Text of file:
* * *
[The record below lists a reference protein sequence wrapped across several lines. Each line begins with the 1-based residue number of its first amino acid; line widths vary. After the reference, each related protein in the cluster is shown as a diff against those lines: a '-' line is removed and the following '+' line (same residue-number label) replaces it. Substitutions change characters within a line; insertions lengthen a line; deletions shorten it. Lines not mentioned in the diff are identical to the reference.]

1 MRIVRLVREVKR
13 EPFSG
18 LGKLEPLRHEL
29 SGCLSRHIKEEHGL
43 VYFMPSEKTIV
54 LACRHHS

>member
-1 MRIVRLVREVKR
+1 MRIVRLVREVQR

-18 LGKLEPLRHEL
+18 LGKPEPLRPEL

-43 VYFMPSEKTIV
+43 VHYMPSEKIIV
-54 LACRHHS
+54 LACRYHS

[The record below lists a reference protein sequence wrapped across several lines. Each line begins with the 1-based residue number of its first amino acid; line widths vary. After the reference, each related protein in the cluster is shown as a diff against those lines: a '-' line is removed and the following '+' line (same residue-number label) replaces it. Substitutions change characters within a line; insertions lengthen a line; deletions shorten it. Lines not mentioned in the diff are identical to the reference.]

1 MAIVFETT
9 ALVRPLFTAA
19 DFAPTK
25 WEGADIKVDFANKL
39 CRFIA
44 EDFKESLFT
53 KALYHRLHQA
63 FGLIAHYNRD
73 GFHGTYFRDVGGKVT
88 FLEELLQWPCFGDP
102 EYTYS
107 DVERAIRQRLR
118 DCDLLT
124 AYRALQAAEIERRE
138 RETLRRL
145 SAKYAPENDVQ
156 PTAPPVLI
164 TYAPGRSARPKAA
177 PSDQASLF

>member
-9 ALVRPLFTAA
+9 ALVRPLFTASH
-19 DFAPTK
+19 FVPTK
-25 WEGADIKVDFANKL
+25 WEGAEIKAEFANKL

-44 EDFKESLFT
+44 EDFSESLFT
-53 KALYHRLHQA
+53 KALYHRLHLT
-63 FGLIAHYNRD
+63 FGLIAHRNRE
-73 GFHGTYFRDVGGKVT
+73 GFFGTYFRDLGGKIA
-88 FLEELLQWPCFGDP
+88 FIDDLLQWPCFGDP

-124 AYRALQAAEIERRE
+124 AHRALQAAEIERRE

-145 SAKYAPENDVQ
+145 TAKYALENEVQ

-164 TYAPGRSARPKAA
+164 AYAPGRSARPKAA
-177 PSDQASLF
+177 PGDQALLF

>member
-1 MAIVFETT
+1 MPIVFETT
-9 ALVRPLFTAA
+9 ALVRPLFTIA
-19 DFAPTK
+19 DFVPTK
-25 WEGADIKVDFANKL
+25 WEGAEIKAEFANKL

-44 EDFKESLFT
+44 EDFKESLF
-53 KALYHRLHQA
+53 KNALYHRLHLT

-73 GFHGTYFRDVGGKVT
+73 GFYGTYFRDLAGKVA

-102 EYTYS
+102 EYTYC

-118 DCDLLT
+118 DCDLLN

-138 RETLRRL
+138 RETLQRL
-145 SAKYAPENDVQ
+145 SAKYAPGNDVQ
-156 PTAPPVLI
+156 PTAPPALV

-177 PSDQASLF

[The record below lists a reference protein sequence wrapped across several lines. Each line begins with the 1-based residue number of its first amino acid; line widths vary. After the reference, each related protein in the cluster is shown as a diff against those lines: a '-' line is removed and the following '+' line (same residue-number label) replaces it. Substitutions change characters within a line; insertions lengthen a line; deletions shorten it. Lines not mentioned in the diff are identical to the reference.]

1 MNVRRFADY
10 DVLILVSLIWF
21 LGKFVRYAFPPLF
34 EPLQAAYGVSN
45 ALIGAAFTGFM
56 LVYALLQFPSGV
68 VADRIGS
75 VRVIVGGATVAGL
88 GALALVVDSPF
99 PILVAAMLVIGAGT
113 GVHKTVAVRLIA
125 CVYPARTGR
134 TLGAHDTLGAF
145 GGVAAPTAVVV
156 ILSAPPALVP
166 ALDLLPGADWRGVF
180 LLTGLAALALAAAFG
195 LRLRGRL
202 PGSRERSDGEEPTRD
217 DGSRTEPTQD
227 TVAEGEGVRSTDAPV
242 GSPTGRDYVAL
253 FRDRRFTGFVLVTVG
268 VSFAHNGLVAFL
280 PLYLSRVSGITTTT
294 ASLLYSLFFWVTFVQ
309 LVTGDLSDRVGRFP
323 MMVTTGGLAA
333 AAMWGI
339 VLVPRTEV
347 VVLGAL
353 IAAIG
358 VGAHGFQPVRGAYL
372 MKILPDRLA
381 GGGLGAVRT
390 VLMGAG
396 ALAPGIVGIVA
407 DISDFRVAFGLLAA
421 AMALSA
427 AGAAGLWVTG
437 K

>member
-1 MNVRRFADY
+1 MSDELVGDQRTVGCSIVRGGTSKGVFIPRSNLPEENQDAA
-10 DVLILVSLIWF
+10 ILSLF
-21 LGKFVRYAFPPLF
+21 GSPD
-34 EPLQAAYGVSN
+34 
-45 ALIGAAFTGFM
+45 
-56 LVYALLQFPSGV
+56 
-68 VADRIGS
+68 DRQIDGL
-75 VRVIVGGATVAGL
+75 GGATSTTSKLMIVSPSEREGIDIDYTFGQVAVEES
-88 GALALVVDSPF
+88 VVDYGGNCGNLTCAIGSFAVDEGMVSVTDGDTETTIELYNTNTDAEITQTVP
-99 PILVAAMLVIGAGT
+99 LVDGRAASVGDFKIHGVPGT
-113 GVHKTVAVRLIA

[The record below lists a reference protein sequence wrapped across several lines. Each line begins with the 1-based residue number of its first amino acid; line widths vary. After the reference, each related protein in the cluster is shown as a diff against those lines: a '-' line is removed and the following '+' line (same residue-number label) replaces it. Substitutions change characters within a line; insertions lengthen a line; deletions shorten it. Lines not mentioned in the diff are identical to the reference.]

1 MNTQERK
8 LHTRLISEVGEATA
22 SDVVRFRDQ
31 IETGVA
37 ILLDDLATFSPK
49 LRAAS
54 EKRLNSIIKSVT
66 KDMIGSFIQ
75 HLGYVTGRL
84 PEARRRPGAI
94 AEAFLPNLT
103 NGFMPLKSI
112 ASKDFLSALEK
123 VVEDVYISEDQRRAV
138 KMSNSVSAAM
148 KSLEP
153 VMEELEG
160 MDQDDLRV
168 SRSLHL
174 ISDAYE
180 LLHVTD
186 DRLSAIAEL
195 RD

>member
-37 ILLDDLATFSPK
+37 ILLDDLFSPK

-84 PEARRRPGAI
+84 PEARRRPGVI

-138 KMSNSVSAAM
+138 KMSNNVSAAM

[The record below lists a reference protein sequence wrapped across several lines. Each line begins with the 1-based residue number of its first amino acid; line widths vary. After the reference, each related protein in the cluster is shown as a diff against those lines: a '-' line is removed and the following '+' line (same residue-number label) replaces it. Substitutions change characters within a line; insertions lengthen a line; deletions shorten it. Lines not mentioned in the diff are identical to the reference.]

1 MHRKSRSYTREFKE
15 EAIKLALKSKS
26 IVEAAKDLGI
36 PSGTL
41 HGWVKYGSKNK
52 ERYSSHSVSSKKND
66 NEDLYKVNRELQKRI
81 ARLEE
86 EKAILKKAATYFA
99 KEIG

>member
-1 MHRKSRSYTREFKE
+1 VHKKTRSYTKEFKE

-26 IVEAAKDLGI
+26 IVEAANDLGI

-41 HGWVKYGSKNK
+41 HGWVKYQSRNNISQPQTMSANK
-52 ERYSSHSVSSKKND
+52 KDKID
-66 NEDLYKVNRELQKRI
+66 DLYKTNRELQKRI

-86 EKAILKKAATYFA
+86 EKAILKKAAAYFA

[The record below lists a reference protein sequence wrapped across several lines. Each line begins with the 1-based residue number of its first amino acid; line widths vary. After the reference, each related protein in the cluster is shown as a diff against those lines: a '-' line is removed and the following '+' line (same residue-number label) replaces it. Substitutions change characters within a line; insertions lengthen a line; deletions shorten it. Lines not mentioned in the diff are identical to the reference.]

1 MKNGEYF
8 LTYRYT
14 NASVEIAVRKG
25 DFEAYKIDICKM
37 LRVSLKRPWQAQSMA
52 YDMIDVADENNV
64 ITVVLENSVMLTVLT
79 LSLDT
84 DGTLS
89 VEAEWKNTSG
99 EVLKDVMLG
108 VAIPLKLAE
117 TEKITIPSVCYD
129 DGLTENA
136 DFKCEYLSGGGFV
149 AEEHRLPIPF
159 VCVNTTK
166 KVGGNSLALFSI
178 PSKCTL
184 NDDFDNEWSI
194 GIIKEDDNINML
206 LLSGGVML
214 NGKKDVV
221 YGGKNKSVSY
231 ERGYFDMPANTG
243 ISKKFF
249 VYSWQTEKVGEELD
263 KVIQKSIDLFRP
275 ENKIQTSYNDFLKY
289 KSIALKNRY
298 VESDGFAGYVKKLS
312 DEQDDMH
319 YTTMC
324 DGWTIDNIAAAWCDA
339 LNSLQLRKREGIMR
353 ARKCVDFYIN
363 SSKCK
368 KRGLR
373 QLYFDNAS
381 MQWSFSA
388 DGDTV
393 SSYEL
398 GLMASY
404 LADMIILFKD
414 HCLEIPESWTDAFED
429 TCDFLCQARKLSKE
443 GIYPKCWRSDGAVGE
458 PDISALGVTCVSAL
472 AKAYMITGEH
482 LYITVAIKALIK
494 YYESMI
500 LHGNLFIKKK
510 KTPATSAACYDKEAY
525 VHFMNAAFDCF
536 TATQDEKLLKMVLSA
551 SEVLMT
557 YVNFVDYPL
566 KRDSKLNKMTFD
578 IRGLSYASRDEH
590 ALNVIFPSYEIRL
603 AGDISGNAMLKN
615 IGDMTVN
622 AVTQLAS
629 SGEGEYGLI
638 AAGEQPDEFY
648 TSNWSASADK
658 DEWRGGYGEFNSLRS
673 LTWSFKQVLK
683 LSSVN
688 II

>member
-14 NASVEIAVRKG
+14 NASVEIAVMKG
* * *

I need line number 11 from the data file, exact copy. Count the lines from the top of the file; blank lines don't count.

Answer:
-18 LGKLEPLRHEL